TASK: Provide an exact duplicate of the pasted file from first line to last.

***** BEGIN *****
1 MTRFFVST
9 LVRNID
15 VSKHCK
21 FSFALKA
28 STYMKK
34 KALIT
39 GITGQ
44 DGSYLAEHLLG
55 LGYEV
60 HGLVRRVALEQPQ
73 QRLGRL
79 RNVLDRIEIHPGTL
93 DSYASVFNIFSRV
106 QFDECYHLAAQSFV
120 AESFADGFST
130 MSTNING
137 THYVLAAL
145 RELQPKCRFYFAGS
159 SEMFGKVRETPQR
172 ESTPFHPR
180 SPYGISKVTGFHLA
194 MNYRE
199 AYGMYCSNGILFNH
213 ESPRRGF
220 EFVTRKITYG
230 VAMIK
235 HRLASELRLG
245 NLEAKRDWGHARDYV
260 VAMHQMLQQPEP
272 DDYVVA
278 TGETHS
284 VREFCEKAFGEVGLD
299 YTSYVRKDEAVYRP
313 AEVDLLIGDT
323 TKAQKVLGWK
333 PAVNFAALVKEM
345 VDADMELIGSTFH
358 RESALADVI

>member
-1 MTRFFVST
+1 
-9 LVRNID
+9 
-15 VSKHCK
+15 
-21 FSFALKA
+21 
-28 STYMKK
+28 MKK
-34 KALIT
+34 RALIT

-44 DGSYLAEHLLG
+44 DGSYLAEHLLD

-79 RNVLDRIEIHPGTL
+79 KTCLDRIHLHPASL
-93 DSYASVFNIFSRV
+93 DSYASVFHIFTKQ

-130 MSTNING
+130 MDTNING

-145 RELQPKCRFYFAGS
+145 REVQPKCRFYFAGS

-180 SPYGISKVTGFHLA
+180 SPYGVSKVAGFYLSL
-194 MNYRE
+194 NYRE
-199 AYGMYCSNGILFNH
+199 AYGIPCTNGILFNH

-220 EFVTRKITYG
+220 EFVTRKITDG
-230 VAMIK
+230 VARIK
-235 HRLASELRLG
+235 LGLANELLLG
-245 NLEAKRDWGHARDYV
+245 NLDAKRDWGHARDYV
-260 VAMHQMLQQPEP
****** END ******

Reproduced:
1 MTRFFVST
9 LVRNID
15 VSKHCK
21 FSFALKA
28 STYMKK
34 KALIT
39 GITGQ
44 DGSYLAEHLLG
55 LGYEV
60 HGLVRRVALEQPQ
73 QRLGRL
79 RNVLDRIEIHPGTL
93 DSYASVFNIFSRV
106 QFDECYHLAAQSFV
120 AESFADGFST
130 MSTNING
137 THYVLAAL
145 RELQPKCRFYFAGS
159 SEMFGKVRETPQR
172 ESTPFHPR
180 SPYGISKVTGFHLA
194 MNYRE
199 AYGMYCSNGILFNH
213 ESPRRGF
220 EFVTRKITYG
230 VAMIK
235 HRLASELRLG
245 NLEAKRDWGHARDYV
260 VAMHQMLQQPEP
272 DDYVVA
278 TGETHS
284 VREFCEKAFGEVGLD
299 YTSYVRKDEAVYRP
313 AEVDLLIGDT
323 TKAQKVLGWK
333 PAVNFAALVKEM
345 VDADMELIGSTFH
358 RESALADVI

>member
-1 MTRFFVST
+1 
-9 LVRNID
+9 
-15 VSKHCK
+15 
-21 FSFALKA
+21 
-28 STYMKK
+28 MKK
-34 KALIT
+34 RALIT

-44 DGSYLAEHLLG
+44 DGSYLAEHLLD

-79 RNVLDRIEIHPGTL
+79 KTCLDRIHLHPASL
-93 DSYASVFNIFSRV
+93 DSYASVFHIFTKQ

-130 MSTNING
+130 MDTNING

-145 RELQPKCRFYFAGS
+145 REVQPKCRFYFAGS

-180 SPYGISKVTGFHLA
+180 SPYGVSKVAGFYLSL
-194 MNYRE
+194 NYRE
-199 AYGMYCSNGILFNH
+199 AYGIPCTNGILFNH

-220 EFVTRKITYG
+220 EFVTRKITDG
-230 VAMIK
+230 VARIK
-235 HRLASELRLG
+235 LGLANELLLG
-245 NLEAKRDWGHARDYV
+245 NLDAKRDWGHARDYV
-260 VAMHQMLQQPEP